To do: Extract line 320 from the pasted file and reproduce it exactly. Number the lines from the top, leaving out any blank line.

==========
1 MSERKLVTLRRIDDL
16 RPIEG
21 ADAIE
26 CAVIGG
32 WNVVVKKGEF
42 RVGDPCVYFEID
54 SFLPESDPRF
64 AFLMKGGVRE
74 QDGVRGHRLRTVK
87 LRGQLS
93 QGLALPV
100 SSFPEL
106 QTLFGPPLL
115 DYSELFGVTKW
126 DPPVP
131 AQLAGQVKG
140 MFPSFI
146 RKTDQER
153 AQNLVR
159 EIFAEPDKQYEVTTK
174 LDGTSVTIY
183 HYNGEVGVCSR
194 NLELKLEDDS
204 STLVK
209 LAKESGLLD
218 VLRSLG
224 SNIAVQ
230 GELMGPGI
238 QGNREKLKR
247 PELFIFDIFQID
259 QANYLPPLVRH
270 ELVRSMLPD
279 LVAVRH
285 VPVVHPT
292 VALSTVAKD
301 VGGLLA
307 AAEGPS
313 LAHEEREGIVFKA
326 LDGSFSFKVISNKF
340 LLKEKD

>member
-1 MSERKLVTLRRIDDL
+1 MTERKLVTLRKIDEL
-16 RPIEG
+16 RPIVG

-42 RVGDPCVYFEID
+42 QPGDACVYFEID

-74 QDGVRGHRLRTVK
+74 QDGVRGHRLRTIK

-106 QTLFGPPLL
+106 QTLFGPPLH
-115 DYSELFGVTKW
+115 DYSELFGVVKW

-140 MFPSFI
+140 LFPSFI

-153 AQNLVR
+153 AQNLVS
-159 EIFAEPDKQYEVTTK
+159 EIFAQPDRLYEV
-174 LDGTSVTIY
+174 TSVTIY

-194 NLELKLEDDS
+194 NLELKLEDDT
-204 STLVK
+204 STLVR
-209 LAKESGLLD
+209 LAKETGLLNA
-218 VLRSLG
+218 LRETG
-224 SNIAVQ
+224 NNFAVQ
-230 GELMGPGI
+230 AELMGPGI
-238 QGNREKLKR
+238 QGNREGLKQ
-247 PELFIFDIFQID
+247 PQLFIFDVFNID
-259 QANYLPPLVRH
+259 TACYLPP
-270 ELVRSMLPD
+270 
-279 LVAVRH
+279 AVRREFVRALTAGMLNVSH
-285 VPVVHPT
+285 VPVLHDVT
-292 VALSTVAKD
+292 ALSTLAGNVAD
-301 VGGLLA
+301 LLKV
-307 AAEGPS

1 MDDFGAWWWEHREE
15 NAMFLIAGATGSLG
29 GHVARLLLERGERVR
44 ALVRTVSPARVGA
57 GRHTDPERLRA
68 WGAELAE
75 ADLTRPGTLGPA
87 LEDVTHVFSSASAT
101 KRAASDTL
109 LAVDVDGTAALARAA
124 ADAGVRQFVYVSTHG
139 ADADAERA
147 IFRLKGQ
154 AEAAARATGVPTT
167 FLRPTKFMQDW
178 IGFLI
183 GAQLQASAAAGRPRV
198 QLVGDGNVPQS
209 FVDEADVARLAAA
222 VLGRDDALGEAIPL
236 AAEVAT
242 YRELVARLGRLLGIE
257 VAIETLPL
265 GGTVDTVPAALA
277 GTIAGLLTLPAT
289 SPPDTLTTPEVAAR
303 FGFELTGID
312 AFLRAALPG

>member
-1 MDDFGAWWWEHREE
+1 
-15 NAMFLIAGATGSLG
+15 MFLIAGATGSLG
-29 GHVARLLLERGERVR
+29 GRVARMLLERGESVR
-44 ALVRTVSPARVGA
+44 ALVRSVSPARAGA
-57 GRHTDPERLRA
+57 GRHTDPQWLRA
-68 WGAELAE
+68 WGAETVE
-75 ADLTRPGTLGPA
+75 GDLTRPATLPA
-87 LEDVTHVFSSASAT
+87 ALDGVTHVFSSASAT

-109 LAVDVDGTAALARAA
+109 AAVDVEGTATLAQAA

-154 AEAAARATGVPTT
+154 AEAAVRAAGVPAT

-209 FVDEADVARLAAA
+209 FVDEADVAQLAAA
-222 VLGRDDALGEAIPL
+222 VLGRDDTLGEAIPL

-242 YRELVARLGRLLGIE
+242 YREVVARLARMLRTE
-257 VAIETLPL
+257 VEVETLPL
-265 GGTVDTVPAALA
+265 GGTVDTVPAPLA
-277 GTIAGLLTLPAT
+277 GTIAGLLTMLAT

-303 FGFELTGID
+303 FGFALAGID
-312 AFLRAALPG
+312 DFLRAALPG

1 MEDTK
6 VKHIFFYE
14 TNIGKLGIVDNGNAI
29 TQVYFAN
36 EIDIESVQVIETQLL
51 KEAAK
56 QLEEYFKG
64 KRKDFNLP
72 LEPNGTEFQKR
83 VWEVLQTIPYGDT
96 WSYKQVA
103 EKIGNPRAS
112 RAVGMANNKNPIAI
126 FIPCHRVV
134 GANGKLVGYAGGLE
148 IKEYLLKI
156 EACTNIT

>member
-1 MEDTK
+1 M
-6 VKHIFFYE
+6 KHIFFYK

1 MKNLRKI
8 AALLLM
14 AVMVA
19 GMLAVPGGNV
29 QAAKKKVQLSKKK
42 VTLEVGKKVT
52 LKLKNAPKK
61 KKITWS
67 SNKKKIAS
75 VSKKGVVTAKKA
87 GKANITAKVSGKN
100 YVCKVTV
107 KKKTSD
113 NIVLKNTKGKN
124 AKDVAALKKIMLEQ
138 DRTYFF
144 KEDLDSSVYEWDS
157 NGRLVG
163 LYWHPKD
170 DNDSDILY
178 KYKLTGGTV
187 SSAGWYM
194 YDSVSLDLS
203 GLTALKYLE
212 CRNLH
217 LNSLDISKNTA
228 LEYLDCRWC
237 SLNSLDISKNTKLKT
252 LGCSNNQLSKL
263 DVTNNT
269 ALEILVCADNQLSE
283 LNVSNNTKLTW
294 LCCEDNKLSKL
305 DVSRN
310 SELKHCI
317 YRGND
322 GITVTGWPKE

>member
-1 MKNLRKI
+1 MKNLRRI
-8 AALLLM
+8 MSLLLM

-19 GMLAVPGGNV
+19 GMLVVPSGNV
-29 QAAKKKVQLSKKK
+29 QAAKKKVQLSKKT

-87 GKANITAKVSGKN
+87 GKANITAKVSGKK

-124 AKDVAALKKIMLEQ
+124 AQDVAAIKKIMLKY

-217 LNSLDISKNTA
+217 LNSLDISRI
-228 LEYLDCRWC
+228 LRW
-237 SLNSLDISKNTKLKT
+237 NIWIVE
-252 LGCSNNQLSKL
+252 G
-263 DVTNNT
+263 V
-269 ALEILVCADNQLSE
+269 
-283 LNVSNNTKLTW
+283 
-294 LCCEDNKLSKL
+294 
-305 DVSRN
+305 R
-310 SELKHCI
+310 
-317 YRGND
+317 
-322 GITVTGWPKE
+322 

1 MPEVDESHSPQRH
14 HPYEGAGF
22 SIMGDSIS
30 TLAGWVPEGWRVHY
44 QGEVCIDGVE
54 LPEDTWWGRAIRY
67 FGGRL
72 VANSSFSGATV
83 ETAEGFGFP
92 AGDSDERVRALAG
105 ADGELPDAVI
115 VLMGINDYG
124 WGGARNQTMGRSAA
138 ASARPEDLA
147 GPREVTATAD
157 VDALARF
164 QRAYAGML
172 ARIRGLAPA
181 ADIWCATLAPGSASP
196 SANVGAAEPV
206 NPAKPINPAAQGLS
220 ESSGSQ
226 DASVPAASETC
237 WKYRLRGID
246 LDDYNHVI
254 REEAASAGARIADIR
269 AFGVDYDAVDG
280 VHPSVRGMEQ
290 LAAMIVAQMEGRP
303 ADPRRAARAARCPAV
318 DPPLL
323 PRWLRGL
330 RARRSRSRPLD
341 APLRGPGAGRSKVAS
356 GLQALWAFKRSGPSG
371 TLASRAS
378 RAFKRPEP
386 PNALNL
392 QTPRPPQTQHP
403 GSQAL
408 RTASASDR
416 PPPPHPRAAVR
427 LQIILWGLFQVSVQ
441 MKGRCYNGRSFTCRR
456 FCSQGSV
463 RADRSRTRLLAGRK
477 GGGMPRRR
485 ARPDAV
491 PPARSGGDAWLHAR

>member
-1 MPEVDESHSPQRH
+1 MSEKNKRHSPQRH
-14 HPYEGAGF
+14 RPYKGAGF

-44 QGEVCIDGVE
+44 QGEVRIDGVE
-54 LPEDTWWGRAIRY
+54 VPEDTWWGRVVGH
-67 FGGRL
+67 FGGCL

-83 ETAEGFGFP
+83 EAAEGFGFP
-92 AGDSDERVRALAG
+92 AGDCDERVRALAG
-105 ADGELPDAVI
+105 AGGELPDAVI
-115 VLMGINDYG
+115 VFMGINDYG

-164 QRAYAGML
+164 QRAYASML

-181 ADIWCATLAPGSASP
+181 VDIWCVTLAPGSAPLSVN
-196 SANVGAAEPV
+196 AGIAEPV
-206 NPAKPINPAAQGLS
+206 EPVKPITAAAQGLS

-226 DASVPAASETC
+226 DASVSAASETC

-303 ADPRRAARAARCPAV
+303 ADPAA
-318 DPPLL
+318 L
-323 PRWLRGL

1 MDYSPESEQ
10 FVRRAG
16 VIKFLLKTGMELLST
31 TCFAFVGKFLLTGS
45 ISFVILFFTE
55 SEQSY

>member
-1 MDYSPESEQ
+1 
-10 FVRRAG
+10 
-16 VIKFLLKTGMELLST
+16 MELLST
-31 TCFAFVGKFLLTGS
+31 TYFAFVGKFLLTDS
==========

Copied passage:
-164 QRAYAGML